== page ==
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Daily Devotions from Fourth Presbyterian Church

New Year's Day | Saturday, January 1, 2022  

Today’s Scripture Reading  |  Isaiah 43:16–21

Thus says the Lord, who makes a way in the sea, a path in the mighty waters, who brings out chariot and horse, army and warrior; they lie down, they cannot rise, they are extinguished, quenched like a wick: Do not remember the former things, or consider the things of old. I am about to do a new thing; now it springs forth, do you not perceive it? I will make a way in the wilderness and rivers in the desert. The wild animals will honor me, the jackals and the ostriches; for I give water in the wilderness, rivers in the desert, to give drink to my chosen people, the people whom I formed for myself so that they might declare my praise. (NRSV)

Reflection
“Lord who makes a way in the sea” sounds like a rather embellished title. Of course, if you are a sailor or a passenger in a waterborne vessel, then it might be a particularly reassuring one. But this passage isn’t referring to just any experience on the sea, but a very special one for the receivers of Isaiah’s prophecies. The words horse and chariot likely drew their minds to the most memorable water crossing in biblical literature: the miraculous crossing of the Israelites across the sea and into the Sinai, safe from the armies of Egypt’s Pharoah in hot pursuit of them.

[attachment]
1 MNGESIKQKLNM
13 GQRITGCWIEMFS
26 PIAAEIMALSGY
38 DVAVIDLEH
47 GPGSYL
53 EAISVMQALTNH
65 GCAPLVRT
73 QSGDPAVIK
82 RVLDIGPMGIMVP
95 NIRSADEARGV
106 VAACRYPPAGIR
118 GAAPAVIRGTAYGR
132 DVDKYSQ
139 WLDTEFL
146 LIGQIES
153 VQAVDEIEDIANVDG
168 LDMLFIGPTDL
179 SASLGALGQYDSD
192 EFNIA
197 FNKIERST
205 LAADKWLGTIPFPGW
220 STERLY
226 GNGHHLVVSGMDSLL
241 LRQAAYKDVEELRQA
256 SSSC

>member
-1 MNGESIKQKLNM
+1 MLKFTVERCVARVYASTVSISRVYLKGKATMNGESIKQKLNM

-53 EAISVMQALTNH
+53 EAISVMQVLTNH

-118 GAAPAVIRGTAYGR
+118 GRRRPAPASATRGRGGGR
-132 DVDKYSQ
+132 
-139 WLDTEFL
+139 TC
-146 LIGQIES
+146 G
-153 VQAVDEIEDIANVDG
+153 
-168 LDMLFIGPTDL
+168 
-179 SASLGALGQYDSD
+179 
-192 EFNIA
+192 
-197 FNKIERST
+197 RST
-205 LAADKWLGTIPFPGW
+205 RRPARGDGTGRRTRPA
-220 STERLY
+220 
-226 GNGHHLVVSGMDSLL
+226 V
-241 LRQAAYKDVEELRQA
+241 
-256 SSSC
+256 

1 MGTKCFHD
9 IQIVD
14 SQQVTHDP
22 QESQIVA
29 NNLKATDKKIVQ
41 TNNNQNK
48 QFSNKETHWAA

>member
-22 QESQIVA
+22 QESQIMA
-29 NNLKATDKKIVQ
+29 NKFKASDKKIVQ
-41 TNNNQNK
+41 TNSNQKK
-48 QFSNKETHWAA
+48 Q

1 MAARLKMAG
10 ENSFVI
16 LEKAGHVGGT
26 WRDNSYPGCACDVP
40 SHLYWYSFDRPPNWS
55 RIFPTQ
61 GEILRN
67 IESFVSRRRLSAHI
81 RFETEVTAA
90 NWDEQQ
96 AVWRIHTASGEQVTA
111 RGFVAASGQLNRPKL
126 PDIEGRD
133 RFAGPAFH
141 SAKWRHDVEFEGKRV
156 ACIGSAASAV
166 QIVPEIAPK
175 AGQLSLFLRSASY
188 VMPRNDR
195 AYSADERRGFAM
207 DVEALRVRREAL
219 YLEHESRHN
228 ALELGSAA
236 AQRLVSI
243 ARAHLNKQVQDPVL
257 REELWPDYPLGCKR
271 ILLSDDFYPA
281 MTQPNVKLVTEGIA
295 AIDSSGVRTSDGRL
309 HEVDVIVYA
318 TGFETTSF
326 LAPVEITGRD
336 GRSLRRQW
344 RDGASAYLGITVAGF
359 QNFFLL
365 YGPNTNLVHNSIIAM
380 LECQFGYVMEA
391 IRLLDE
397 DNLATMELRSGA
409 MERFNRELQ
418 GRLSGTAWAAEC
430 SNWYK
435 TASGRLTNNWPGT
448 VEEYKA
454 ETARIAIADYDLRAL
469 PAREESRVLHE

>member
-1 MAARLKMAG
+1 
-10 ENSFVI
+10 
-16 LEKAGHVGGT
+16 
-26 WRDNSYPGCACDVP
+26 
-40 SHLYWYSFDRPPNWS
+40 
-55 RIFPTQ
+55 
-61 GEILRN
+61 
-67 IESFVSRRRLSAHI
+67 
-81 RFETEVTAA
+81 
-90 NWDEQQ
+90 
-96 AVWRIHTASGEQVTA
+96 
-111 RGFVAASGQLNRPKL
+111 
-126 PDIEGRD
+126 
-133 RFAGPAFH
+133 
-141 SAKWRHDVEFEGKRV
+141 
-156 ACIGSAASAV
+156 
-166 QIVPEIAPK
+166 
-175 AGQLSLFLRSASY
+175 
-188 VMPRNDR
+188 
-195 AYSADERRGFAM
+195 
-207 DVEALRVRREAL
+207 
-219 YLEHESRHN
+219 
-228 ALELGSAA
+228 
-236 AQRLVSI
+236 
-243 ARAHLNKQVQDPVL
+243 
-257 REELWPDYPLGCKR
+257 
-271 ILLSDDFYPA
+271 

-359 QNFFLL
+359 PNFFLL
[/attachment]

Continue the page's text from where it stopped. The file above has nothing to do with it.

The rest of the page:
And yet the God that pulled off such a stunning victory for an upstart, outnumbered, and overpowered band of people has promised that this is just a prelude to the next act: the ultimate act of liberation. So much so, the prophet tells us that God says don’t even remember the former things.

Here, I’m reminded of President Lincoln’s inaugural address: “As our situation is new, so we must think anew.” Isaiah too is asking God’s people to think in new ways. And the image of rivers in the desert, of ravenous jackals honoring God, all beggar belief and force the mind to give up its previous constructions. God asks now, as in days of old, for us to perceive differently than before, to imagine a future that defies convention and is not beholden to past failures. This holiday season we may be tempted to simply seek relief by yearning for the normal of what was, but Isaiah’s words challenge us to ask whether or not what was is the best that God has on offer. The prophet says wait, look ahead, the best is yet to come.

Prayer
Liberating God, who leads us in paths of righteousness, sanctify my imagination that I might dream more boldly of the future you are creating. Help me to honor, rather than be stifled by, the ways of the past. Amen.

Written by Joseph L. Morrow, Associate Pastor for Evangelism and Community Engagement

Reflection and prayer © Fourth Presbyterian Church

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